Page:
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Joshua Komisarjevsky Case: Sister Says Man Convicted In Deadly Conn. Home Invasion Molested Her

Joshua Komisarjevsky


NEW HAVEN, Conn. — The sister of a man convicted of killing a woman and her two daughters in a gruesome home invasion told a jury Monday he sexually abused her as a child for years, but she said he wasn't a violent person and wouldn't intentionally kill.

Joshua Komisarjevsky's sister testified in the sentencing phase in New Haven Superior Court. Komisarjevsky was convicted of killing Jennifer Hawke-Petit and her daughters, 17-year-old Hayley and 11-year-old Michaela, in their Cheshire home in 2007. Now, the same jury must decide if he should get the death penalty.

His accomplice, Steven Hayes, is on death row after he was convicted last year of raping and strangling Hawke-Petit and killing her daughters.

The family was tied up during the eight-hour ordeal and gas was poured on the girls, who died of smoke inhalation after the house was set on fire. Komisarjevsky was convicted of the killings and sexually assaulting Michaela.

His sister's name is being withheld by The Associated Press, which generally doesn't identify victims of sexual crimes.

She said the abuse began when she was about 7 and happened "quite often" before it ended when she was 9 or 10. She said her brother admitted to the abuse, which didn't involve sexual intercourse.

She disclosed the abuse when her brother was about 12, saying she broke down crying and blurted it out while at summer camp. She said her brother grew more distant and rebellious and was angry at the world.

The defense says Komisarjevsky's religious family didn't get him the proper psychological treatment. His attorneys say he was sexually abused by a foster teen the family took into their home and later as a teen by someone else. Prosecutors say those claims come from Komisarjevsky and emerged years later when he faced prison time for 19 nighttime residential burglaries.

"I know Josh is not a violent person in nature," she said. "I know Josh would not intentionally decide he is going to kill. I know he would not intentionally harm or decide to kill the Petit family."

A prosecutor asked her if sexual abuse was violence. She called it an act of control.

She began to cry as she said her brother feels a lot of sorrow, self-hatred and anger at himself for the killings. But she said her brother doesn't like Dr. William Petit, the sole survivor whom Komisarjevsky beat with a baseball bat.

"He doesn't believe Dr. Petit did much to help his family out," she said.

Under cross-examination, prosecutors brought up Komisarjevsky's claim that he had not tied up Petit in the basement. But his sister acknowledged that she saw rope in the photos and that he was tied to a pole.

Petit said he managed to free himself from the bindings and hop, crawl and roll to a neighbor's house to get help. Petit testified during the trial that there were two of them, that one of the men had a gun and that his feet were still bound, so fighting back wasn't an option.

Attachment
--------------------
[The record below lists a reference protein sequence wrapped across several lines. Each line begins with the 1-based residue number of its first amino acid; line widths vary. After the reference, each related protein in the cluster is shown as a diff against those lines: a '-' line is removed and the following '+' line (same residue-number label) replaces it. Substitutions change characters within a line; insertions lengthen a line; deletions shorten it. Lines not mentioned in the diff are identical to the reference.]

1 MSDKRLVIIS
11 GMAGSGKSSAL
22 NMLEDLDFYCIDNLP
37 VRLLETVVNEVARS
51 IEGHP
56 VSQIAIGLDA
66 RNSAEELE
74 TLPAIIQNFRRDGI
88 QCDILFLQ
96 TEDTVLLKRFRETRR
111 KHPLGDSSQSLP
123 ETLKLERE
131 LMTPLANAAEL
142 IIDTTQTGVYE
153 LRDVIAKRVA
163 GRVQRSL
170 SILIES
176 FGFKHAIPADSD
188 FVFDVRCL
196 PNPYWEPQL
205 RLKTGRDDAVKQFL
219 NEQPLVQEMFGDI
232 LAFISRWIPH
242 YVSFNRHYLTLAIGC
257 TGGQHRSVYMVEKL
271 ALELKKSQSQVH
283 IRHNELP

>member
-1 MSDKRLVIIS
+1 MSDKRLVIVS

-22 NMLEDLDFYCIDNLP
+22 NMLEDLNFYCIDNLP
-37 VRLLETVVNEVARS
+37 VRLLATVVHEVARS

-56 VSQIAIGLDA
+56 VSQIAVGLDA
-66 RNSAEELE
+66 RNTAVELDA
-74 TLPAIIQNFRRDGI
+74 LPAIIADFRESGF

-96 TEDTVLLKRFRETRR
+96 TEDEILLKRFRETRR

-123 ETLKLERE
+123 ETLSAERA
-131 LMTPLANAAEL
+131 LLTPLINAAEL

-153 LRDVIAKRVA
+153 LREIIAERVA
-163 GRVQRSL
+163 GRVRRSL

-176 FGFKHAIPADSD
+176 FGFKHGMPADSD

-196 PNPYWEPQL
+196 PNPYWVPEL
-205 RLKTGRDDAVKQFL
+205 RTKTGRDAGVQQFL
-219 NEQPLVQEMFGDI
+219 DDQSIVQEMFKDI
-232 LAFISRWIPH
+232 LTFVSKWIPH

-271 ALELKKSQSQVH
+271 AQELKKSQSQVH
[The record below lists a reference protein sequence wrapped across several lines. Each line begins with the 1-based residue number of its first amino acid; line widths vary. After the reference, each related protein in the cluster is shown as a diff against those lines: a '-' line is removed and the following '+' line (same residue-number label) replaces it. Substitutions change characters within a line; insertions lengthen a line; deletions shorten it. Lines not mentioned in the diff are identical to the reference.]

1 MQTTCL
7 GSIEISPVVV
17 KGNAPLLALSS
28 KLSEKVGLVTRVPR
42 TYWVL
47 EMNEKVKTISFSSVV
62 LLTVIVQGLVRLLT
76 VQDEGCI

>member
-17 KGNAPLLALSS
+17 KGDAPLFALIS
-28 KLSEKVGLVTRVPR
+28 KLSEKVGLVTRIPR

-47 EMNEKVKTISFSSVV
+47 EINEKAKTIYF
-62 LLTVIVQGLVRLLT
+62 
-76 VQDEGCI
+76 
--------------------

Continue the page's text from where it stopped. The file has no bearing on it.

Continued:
"I didn't think it would be a good match," he said.

Petit said after court Monday that it was "hard to dignify the comments of a person who's been convicted of six capital felonies and a sexual assault of an 11-year-old girl."

The testimony by Komisarjevsky's sister largely mirrors defense arguments that Komisarjevsky didn't intend to kill anyone and that it was Hayes' fault. But prosecutors say Komisarjevsky was the mastermind and that it took both men to carry out the crime.

Komisarjevsky's sister and aunt testified that he was very caring toward his 9-year-old daughter and had won custody of her from her drug-addicted mother.

"He was very loving," his sister said. "He always loved children. She would giggle when she was on his lap. He wanted to make sure she was protected and safe."

Defense attorneys showed several drawings Komisarjevsky did in prison, including one of his daughter.

The defense wants to call his daughter to testify, possibly by videotape, but an attorney for the girl has objected. A hearing is planned later in the week.

Komisarjevsky's aunt Karlie Lebatique testified Monday that her nephew should be spared the death penalty.

"Because Josh, ever since he was in the womb, has been rejected, attacked, abused, doubted, every step of the way by people that were supposed to love him the most and take care of him the most," she said in response to a question about why Komisarjevsky should not be sentenced to death.

Lebatique said her nephew has "done some awful things" but needs a second chance. "And he has a daughter that he loves," she said.

Prosecutor Gary Nicholson reminded Lebatique of details of the crime

His aunt blamed Hayes for the killings and said of her nephew: "I don't believe he killed anyone."

Komisarjevsky's mother testified earlier Monday that she suspected he was visiting hundreds of pornographic adult websites days before the crime. About five days before the crime, she said she saw him on the computer at around 2 a.m. with an angry look on his face.